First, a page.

These issues share many common characteristics and some that are not so obvious. For instance, though most of us here understand quite well that the lack of a national daycare programme hurts not only the children of Canada but also women who are still their primary caretakers, we were probably less aware that, as McDonald points out, Harper “was also pandering to social conservatives who don’t believe that the government should have any role in child-rearing, who believe that mothers should be at home bringing up their children or who send their children to religious daycares and schools.”
Speaking for myself, I got the “women at home” aspect but missed the part about the children of working mothers placed in religious daycares and schools and the concomitant threat to public education. As McDonald concludes:
It was one of those policies that cut across both of his constituencies, economic and social. That would characterize most of his policies.
But McDonald misses something – that the struggle for a national daycare programme is something that not even Liberals will take to the wall – making it much too easy for Harper to hand out gifts to his social conservative base. Maybe libs and lefties will take daycare if they can get it but it’s certainly nothing to bring down a minority government over. Few issues that are perceived to be or actually are those that effect primarily teh girls are that important. Or none. In fact, when these issues are raised what I hear most often from the libs and even the left, such as it is, is that these issues are “distractions”, diversions from primary purposes, that they might be worth a few jabs in question period and an opportunistic media punchline here or there, but they are really window-dressing issues, dog bones thrown out or removed with little political, social or economic meaning beyond the moment.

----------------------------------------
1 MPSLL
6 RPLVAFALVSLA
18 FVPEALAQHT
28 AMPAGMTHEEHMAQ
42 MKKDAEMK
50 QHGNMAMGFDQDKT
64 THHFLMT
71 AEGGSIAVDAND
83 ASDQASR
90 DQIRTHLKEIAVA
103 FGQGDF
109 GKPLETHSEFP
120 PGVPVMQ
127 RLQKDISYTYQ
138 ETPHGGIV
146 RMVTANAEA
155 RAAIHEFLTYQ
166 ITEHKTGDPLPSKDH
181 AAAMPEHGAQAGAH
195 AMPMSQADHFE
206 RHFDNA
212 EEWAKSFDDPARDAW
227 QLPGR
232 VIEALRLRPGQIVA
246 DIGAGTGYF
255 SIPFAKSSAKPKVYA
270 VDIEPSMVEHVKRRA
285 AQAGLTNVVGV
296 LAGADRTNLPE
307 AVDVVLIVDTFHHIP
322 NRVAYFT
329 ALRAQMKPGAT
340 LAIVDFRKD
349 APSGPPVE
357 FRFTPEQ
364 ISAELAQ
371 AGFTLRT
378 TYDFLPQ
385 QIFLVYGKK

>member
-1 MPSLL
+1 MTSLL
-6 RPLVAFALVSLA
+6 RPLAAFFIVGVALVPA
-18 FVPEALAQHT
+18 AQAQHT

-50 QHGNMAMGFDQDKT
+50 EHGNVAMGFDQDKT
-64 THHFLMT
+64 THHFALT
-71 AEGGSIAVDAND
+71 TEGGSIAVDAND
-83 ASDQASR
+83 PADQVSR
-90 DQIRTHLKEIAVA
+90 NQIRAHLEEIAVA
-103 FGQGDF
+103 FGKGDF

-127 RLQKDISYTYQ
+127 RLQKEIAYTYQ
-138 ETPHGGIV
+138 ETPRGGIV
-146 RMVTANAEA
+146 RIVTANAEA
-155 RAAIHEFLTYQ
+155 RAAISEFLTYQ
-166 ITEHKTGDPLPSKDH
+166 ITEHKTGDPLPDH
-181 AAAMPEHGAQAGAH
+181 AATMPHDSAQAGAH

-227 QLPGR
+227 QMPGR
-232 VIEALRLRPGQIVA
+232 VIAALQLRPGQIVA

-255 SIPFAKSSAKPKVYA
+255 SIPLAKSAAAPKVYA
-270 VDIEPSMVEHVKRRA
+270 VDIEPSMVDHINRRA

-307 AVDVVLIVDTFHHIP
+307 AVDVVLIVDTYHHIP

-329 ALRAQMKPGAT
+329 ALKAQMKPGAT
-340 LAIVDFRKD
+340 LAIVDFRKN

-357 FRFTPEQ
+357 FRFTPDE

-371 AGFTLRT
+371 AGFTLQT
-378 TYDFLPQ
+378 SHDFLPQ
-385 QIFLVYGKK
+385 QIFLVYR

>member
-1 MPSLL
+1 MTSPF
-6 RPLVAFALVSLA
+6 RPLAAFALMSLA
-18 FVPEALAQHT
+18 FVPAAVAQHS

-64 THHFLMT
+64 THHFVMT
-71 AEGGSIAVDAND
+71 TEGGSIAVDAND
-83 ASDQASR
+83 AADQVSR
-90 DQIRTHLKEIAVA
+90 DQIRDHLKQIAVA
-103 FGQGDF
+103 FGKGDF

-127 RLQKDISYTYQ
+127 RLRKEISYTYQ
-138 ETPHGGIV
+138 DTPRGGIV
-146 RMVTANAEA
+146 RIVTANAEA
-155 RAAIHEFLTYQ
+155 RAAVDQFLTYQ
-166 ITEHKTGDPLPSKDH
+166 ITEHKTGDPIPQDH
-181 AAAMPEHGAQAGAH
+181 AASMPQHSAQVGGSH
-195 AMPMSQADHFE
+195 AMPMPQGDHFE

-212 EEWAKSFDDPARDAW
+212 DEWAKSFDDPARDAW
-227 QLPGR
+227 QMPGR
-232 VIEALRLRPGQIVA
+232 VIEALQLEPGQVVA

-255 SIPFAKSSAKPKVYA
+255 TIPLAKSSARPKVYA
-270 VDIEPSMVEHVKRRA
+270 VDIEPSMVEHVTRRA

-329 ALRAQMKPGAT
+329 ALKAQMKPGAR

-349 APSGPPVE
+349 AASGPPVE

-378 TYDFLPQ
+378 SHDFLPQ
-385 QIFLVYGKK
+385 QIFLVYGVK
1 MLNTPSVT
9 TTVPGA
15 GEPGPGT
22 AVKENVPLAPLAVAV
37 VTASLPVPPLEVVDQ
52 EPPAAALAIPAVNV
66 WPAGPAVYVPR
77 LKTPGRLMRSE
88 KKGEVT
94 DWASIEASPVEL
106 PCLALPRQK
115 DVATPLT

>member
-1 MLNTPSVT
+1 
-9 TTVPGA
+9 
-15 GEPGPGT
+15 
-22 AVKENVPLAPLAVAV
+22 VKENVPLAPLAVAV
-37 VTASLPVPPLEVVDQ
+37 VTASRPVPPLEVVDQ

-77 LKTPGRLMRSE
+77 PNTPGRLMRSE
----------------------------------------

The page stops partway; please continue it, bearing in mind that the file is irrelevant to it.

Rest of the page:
For instance. When the cabal reconvened after prorogation, Harper threw one of his bright shiny things into the Throne Speech, promising to make our national anthem “gender neutral”. Quite apart from the discussions about what that would take and the general hue and cry about history and national treasures, what interested me was the response from the centre and the left along the lines that language doesn’t matter, sons are “generic” and Harper is just trying to trick you stupid broads into accepting this bright shiny thing as if it’s something real. Down the toilet went the respectable and now historical feminist argument that yes, language does matter and under the bus, ground into the ruts, went teh girls. Of course Harper had no trouble dumping the proposal and looked like he was responding to the outrage from social conservatives and liberals all in one fell swoop. How nice for him.